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HIV incidence among post-partum women in Zimbabwe: risk factors and the effect of vitamin A supplementation

Humphrey, Jean Ha; Hargrove, John Wb; Malaba, Lucie Cd; Iliff, Peter Jb; Moulton, Lawrence Ha; Mutasa, Kudab; Zvandasara, Partsonc; Nathoo, Kusum Jc; Mzengeza, Faithd; Chidawanyika, Henryb; Zijenah, Lynn Sc; Ward, Brian Jethe ZVITAMBO Study Group

doi: 10.1097/01.aids.0000233578.72091.09
Epidemiology and Social

Objective: To test whether post-partum vitamin A supplementation can reduce incident HIV among post-partum women and identify risk factors for HIV incidence.

Design: Randomized, placebo-controlled trial

Methods: Between November 1997 and January 2001, 14 110 women were randomly administered 400 000 IU vitamin A or placebo within 96 h post-partum. HIV incidence was monitored among 9562 HIV-negative women.

Results: Cumulative incidence was 3.4% [95% confidence interval (CI), 3.0–3.8] and 6.5% (95% CI, 5.7–7.4) over 12 and 24 months post-partum, respectively. Vitamin A supplementation had no impact on incidence [hazard ratio (HR), 1.08; 95% CI, 0.85–1.38]. However, among 398 women for whom baseline serum retinol was measured, those with levels indicative of deficiency (< 0.7 μmol/l, 9.2% of those measured) were 10.4 (95% CI, 3.0–36.3) times more likely to seroconvert than women with higher concentrations. Furthermore, among women with low serum retinol, vitamin A supplementation tended to be protective against incidence (HR, 0.29; 95% CI, 0.03–2.60; P = 0.26), although not significantly so, perhaps due to limited statistical power. Severe anaemia (haemoglobin < 70 g/l) was associated with a 2.7-fold (95%CI, 1.2–6.1) greater incidence. Younger women were at higher risk of HIV infection: incidence declined by 5.7% (2.8–8.6) with each additional year of age.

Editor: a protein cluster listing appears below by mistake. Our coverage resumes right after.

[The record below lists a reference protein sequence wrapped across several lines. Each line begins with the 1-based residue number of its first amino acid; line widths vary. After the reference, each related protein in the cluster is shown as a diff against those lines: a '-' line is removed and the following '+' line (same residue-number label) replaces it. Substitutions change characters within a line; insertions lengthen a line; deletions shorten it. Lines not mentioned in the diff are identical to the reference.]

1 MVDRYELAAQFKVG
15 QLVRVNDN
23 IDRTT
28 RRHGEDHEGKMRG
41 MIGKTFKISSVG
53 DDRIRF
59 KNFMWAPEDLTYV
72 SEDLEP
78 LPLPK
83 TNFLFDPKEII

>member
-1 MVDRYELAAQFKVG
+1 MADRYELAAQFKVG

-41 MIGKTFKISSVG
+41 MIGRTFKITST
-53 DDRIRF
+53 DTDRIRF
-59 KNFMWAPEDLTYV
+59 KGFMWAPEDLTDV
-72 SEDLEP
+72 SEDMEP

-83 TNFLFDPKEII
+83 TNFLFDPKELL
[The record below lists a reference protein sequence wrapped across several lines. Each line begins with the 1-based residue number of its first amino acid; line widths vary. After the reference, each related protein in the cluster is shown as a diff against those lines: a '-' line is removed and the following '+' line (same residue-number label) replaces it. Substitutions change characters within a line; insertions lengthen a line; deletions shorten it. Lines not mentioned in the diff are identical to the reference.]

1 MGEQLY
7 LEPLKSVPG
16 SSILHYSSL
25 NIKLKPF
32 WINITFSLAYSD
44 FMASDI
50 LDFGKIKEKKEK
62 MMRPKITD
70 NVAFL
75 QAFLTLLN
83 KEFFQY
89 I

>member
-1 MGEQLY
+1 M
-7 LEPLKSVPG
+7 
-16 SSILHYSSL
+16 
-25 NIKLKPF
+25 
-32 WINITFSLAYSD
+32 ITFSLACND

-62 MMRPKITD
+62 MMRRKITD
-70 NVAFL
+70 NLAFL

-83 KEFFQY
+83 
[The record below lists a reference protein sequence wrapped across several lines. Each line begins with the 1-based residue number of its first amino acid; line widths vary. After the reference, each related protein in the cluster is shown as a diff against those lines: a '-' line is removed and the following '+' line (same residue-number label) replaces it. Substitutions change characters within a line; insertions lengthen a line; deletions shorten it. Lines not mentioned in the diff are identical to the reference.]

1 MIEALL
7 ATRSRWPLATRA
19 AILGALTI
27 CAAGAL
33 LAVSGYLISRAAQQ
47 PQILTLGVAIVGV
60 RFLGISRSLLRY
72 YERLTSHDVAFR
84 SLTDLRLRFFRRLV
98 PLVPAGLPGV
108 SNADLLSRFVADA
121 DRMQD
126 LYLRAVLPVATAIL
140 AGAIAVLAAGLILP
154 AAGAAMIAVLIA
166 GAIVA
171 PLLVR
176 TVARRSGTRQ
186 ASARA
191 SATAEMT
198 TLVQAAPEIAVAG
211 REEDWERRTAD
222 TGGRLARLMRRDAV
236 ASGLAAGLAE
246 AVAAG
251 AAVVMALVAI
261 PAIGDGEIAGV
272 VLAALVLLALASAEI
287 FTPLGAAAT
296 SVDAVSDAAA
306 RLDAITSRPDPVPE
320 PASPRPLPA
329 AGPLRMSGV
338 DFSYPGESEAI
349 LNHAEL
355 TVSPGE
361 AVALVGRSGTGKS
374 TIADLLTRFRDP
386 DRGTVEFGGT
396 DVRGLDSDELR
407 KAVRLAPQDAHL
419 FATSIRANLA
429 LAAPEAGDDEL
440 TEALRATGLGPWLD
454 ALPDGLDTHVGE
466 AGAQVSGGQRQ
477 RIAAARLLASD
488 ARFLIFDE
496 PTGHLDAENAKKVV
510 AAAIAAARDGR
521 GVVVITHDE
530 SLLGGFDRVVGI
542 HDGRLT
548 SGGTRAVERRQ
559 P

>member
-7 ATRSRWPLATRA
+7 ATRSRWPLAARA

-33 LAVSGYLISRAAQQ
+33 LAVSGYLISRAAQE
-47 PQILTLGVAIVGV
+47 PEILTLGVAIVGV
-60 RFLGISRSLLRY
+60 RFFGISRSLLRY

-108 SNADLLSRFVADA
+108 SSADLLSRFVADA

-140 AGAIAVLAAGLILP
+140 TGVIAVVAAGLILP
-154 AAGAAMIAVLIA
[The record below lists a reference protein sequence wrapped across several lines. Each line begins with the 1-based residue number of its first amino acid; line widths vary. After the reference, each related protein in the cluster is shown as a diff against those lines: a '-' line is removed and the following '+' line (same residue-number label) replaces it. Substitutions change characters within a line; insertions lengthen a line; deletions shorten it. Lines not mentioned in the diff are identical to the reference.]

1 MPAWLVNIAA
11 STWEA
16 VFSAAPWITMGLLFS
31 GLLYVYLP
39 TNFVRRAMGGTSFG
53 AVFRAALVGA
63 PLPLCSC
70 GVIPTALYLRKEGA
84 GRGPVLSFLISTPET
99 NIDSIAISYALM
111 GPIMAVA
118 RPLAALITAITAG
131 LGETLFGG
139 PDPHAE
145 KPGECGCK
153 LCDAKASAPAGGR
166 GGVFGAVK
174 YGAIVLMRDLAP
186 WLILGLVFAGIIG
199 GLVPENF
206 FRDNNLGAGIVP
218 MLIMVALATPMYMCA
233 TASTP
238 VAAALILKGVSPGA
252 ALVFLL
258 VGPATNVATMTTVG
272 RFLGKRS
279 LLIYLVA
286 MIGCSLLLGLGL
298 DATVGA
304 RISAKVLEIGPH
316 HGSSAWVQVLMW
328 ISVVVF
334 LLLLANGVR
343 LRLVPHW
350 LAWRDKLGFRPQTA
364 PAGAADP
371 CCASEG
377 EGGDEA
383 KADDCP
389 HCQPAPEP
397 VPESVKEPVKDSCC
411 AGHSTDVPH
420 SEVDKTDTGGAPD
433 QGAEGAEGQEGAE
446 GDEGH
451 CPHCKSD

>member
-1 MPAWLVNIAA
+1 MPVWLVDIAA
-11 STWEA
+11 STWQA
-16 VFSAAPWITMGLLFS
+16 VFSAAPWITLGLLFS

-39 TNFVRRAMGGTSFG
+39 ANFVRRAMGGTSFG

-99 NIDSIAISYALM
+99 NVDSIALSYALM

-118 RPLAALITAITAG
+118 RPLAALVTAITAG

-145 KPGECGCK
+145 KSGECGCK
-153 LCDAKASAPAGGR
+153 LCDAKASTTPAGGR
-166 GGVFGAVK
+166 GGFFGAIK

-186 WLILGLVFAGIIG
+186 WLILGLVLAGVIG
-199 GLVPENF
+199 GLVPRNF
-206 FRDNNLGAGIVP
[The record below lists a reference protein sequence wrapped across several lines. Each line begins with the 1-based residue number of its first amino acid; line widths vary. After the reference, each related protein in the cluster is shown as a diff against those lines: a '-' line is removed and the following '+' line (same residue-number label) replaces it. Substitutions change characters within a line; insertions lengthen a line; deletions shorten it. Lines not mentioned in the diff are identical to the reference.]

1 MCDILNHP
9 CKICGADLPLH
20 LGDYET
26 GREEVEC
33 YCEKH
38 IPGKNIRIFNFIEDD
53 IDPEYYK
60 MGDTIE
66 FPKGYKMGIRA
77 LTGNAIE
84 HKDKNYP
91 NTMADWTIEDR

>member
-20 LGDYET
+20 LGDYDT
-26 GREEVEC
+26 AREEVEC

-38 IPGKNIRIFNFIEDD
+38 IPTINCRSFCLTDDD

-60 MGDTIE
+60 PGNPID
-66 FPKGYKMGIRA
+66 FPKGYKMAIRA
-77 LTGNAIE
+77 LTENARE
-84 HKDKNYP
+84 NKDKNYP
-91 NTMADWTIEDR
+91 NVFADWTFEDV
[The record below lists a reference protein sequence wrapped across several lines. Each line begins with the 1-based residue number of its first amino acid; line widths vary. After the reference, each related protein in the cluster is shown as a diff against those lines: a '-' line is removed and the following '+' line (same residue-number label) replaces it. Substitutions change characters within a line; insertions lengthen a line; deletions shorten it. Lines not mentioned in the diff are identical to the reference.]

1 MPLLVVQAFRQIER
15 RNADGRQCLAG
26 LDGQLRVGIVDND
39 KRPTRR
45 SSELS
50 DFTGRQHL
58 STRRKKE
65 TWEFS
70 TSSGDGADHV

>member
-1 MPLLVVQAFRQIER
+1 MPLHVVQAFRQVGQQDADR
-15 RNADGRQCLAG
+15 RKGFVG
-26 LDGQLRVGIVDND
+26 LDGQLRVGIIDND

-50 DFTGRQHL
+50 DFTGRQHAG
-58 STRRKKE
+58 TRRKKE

Conclusion: Among post-partum women, a single large-dose vitamin A supplementation had no effect on incidence, although low serum retinol was a risk factor for seroconversion. Further investigation is required to determine whether vitamin A supplementation of vitamin-A-deficient women or treatment of anaemic women can reduce HIV incidence.

From the aJohns Hopkins Bloomberg School of Public Health, Department of International Health, Baltimore, Maryland, USA

bZVITAMBO Project, Borrowdale, Harare, Zimbabwe

cUniversity of Zimbabwe College of Health Sciences, Harare, Zimbabwe

dUniversity of Zimbabwe Department of Nutrition, Harare, Zimbabwe

eResearch Institute of the McGill University Health Center, Montreal, Quebec, Canada.

*See Appendix.

Received 12 September, 2005

Accepted 6 April, 2006

Correspondence to J. Humphrey, ZVITAMBO Project, 1 Borrowdale Road, Borrowdale, Harare, Zimbabwe. E-mail:

© 2006 Lippincott Williams & Wilkins, Inc.